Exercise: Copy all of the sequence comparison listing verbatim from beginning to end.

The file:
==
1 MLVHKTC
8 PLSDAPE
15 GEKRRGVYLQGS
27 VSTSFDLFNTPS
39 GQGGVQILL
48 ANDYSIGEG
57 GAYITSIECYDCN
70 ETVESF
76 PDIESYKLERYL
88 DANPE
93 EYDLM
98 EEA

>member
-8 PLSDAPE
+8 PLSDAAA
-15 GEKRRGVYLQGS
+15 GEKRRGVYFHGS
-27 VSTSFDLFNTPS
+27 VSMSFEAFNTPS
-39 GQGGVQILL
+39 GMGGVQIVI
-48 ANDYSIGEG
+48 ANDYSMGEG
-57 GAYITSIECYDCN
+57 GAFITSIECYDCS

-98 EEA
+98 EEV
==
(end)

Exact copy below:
1 MLVHKTC
8 PLSDAPE
15 GEKRRGVYLQGS
27 VSTSFDLFNTPS
39 GQGGVQILL
48 ANDYSIGEG
57 GAYITSIECYDCN
70 ETVESF
76 PDIESYKLERYL
88 DANPE
93 EYDLM
98 EEA

>member
-8 PLSDAPE
+8 PLSDAAA
-15 GEKRRGVYLQGS
+15 GEKRRGVYFHGS
-27 VSTSFDLFNTPS
+27 VSMSFEAFNTPS
-39 GQGGVQILL
+39 GMGGVQIVI
-48 ANDYSIGEG
+48 ANDYSMGEG
-57 GAYITSIECYDCN
+57 GAFITSIECYDCS

-98 EEA
+98 EEV